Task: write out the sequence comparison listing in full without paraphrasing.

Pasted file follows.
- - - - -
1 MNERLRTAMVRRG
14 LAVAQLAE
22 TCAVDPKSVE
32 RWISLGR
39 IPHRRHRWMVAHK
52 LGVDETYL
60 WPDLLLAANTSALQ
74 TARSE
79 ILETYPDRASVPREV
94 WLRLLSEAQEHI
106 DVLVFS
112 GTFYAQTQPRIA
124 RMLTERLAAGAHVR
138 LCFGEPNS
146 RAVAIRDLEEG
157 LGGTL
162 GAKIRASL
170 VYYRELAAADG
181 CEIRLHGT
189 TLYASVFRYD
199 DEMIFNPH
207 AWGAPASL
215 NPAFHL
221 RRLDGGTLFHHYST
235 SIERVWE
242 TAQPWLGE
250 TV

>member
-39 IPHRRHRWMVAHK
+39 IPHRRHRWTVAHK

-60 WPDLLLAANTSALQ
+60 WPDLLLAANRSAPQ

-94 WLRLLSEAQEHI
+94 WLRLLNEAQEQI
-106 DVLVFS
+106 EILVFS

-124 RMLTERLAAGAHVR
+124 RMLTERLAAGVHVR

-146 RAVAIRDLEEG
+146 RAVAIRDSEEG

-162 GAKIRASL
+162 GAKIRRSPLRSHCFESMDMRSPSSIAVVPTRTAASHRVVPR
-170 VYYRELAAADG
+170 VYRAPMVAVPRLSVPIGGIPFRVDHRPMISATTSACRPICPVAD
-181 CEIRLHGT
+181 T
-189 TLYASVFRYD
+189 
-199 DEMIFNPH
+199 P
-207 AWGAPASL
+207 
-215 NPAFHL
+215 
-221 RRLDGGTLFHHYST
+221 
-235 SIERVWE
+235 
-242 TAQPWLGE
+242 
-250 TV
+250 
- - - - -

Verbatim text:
1 MNERLRTAMVRRG
14 LAVAQLAE
22 TCAVDPKSVE
32 RWISLGR
39 IPHRRHRWMVAHK
52 LGVDETYL
60 WPDLLLAANTSALQ
74 TARSE
79 ILETYPDRASVPREV
94 WLRLLSEAQEHI
106 DVLVFS
112 GTFYAQTQPRIA
124 RMLTERLAAGAHVR
138 LCFGEPNS
146 RAVAIRDLEEG
157 LGGTL
162 GAKIRASL
170 VYYRELAAADG
181 CEIRLHGT
189 TLYASVFRYD
199 DEMIFNPH
207 AWGAPASL
215 NPAFHL
221 RRLDGGTLFHHYST
235 SIERVWE
242 TAQPWLGE
250 TV

>member
-39 IPHRRHRWMVAHK
+39 IPHRRHRWTVAHK

-60 WPDLLLAANTSALQ
+60 WPDLLLAANRSAPQ

-94 WLRLLSEAQEHI
+94 WLRLLNEAQEQI
-106 DVLVFS
+106 EILVFS

-124 RMLTERLAAGAHVR
+124 RMLTERLAAGVHVR

-146 RAVAIRDLEEG
+146 RAVAIRDSEEG

-162 GAKIRASL
+162 GAKIRRSPLRSHCFESMDMRSPSSIAVVPTRTAASHRVVPR
-170 VYYRELAAADG
+170 VYRAPMVAVPRLSVPIGGIPFRVDHRPMISATTSACRPICPVAD
-181 CEIRLHGT
+181 T
-189 TLYASVFRYD
+189 
-199 DEMIFNPH
+199 P
-207 AWGAPASL
+207 
-215 NPAFHL
+215 
-221 RRLDGGTLFHHYST
+221 
-235 SIERVWE
+235 
-242 TAQPWLGE
+242 
-250 TV
+250 